Practices under biodiversity, climate resilience, and economic opportunities have been filling up the region’s sustainable agenda
Sustainable farming practices promote biodiversity, sustainable land management, and increase climate resilience, and have been successfully implemented by farmers and networks in Southeast Asia for decades, making it important to the region, as noted by Southeast Asian publication Fulcrum. Examples include integrated rice-fish systems in Malaysia, Indonesia, Vietnam, the Philippines, Laos, and Thailand, and the preservation and development of traditional rice strands by farmer groups and civil society networks in Thailand.
Ethnic minority groups in Vietnam have also developed and implemented intercropping and integrated crop-livestock methods, based on indigenous knowledge and modern knowledge provided by government agencies, which have increased biodiversity and reduced soil erosion.
According to media and business intelligence organisation Eco-Business, Southeast Asian tourism enterprises have been promoting sustainable agriculture and supporting small- and medium-scale farmers to achieve faster transitions to climate-resilient agriculture. In Laos, eco- and agritourism are becoming popular, and some farms use profits from tourism to promote sustainable agriculture, including training for farmers and developing local green markets.
In Thailand, there are hotels and resorts that are actively promoting sustainable agriculture, training local farmers, and finding markets for sustainable farmers in their network. Businesses can support sustainable agriculture by purchasing locally- or regionally-produced sustainable agrifood products at fair prices, and through marketing efforts, they can raise consumer awareness about the importance of sustainable and climate-resilient agriculture.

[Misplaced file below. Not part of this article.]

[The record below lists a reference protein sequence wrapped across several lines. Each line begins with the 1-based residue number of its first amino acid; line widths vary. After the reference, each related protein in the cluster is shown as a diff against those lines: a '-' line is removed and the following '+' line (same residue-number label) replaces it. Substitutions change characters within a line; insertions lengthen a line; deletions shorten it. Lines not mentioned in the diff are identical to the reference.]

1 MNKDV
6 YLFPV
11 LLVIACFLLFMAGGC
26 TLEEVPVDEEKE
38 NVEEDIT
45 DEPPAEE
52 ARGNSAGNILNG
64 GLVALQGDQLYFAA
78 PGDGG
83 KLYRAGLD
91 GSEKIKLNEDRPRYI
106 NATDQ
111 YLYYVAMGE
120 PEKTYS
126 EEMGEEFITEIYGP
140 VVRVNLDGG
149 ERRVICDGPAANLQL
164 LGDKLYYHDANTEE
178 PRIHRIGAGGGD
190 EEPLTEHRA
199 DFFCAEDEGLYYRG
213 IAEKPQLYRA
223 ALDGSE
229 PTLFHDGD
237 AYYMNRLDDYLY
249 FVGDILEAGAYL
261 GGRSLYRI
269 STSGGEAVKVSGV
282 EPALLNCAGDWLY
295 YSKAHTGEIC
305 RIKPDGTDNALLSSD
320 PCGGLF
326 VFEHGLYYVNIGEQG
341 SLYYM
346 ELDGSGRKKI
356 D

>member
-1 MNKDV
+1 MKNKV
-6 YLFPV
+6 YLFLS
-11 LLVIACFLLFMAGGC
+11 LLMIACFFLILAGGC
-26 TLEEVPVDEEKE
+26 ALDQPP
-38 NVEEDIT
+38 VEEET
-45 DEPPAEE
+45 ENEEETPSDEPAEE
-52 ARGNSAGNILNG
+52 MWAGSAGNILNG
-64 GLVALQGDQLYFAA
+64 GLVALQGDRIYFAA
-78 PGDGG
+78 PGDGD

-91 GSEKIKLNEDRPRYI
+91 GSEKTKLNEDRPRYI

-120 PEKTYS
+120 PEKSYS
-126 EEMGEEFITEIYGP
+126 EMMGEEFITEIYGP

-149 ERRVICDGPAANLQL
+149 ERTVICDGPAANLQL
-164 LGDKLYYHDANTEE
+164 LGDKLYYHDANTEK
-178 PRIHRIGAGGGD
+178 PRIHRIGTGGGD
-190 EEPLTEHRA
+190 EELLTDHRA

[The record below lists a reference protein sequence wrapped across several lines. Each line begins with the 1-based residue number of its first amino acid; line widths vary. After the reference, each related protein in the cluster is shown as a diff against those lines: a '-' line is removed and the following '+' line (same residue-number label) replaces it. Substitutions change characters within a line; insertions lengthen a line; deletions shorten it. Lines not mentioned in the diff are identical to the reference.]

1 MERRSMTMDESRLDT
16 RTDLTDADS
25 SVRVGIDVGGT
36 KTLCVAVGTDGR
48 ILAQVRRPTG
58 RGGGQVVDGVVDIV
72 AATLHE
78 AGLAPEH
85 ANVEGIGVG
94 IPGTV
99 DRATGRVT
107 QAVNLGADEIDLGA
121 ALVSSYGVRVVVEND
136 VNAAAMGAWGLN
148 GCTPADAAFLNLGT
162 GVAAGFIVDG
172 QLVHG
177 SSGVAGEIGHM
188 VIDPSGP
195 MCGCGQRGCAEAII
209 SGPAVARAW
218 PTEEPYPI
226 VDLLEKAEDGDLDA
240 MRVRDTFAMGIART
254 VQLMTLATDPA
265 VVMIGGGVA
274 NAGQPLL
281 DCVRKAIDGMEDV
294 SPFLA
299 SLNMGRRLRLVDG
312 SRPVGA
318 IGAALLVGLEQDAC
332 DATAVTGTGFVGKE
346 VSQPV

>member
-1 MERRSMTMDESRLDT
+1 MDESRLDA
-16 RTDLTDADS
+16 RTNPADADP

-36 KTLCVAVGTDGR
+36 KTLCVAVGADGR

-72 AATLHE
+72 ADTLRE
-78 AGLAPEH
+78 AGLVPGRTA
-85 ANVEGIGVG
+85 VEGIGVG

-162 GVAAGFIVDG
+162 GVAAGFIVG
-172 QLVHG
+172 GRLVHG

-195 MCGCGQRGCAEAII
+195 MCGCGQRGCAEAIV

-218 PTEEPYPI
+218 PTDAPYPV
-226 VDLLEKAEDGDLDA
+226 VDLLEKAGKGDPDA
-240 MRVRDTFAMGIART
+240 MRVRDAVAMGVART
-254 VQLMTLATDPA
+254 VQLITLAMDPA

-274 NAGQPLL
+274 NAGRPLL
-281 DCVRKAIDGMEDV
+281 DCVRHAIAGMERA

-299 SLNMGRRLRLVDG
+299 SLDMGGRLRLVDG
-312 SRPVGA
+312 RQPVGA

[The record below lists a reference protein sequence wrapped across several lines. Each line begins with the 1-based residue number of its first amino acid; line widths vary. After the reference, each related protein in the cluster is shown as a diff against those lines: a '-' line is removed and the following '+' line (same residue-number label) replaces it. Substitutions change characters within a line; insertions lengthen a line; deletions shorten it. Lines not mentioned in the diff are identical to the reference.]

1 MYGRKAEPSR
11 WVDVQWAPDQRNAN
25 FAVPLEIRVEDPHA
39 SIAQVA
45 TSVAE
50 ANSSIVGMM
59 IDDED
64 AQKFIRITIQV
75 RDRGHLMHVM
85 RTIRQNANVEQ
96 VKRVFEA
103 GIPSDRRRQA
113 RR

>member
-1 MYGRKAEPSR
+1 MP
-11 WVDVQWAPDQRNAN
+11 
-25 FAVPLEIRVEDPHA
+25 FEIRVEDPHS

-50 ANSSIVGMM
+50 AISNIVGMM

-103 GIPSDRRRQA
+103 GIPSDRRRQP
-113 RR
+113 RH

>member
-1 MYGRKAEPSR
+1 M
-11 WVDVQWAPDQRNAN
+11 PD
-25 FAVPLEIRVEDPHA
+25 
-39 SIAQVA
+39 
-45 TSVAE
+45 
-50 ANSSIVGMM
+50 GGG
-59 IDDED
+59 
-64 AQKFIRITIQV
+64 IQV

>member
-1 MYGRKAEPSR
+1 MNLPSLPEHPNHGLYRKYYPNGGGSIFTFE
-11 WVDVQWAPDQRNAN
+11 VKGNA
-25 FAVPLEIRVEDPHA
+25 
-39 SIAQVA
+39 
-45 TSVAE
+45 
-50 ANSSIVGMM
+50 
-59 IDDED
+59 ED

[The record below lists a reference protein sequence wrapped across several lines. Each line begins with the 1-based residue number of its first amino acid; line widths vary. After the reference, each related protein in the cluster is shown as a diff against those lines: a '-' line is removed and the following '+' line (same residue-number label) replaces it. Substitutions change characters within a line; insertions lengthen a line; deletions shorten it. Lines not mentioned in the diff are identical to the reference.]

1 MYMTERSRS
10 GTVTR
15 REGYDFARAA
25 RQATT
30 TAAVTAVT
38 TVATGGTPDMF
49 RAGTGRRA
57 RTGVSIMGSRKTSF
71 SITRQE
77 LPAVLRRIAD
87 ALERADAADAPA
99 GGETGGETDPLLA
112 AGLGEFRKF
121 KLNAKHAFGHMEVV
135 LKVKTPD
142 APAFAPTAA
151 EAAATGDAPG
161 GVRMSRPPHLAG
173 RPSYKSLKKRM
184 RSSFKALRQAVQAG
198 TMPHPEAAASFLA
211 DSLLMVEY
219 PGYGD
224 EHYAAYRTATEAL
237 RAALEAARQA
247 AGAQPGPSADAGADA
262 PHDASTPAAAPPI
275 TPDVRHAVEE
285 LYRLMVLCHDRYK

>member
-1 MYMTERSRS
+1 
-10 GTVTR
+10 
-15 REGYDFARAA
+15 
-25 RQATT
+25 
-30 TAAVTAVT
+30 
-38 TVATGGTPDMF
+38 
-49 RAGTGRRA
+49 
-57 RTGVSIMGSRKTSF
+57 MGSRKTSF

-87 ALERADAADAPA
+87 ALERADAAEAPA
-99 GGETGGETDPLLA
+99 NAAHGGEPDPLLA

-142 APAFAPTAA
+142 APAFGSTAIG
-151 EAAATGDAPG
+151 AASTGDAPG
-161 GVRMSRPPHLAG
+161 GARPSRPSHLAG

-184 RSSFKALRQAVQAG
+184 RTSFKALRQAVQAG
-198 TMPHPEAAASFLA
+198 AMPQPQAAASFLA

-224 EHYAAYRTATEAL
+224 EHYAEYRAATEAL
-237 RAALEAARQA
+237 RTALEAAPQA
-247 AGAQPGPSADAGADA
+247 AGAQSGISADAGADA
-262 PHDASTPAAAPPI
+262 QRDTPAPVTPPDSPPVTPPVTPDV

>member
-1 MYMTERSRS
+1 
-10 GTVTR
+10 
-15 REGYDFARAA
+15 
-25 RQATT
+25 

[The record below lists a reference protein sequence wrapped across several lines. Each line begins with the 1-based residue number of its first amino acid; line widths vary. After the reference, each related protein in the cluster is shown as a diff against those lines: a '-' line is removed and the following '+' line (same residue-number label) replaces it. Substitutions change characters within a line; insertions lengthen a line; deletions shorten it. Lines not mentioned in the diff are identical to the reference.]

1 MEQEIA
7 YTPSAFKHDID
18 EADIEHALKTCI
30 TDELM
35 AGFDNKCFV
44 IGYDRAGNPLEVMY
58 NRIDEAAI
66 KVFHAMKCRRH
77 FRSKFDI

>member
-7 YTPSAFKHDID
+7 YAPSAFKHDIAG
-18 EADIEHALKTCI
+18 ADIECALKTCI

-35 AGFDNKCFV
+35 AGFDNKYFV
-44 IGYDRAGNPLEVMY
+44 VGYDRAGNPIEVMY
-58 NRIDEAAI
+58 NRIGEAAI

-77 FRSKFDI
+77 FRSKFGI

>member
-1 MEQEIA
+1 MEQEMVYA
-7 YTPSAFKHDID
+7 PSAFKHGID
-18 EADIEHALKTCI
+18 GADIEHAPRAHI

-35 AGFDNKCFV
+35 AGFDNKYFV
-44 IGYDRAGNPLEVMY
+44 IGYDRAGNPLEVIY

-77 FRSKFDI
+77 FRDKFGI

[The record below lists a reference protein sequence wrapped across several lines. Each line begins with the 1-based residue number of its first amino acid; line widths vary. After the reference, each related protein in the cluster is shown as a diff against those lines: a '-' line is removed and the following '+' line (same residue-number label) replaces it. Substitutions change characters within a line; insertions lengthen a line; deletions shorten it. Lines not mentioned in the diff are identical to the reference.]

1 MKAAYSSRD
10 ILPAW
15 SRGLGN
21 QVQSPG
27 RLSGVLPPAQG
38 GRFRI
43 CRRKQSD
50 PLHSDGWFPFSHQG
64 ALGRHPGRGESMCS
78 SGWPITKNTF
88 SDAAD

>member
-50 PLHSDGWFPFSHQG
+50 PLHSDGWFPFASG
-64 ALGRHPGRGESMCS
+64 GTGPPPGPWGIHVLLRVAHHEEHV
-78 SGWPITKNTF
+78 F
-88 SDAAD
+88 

Southeast Asian countries are pursuing “green” or “sustainable” agriculture to attract the EU’s environment-centric investment opportunities and boost exports to European states. Media outlet DW reported that the agriculture sector in Cambodia and Vietnam is showing healthy growth, but concerns remain due to agriculture’s key contribution to climate change in the region, which accounted for 19 percent of Vietnam’s total greenhouse gas emissions in 2020.
To boost relations on the sustainable agriculture front, Brussels must step up its efforts to better educate Southeast Asian officials and businesses about what can be a bureaucratic headache. However, this will be far more complex when it comes to Malaysia and Indonesia due to differences over palm oil.
The Property Report editors wrote this article. For more information, email: [email protected].
NRI investors fuel India’s property boom amid favourable market and regulatory landscape
With market conditions and regulatory changes working in their favour, NRI investors are supercharging India’s real estate scene
Archetype Group’s Jean-Francois Chevance spearheads urban innovation in Southeast Asia
Archetype Group has overseen numerous transformative projects in Southeast Asia
Reimagining the future: Asia’s architects turn to heritage for sustainable solutions
Planners, designers, and developers around Asia are looking to the region’s past for inspiration as they attempt to reduce harmful carbon emissions
PropertyGuru Asia Real Estate Summit’s first Digital White Paper tackles the fundamentals of responsible building
Green and climate heroes join forces to discuss how Asia Pacific can weather the current environmental crises and the looming effects of climate change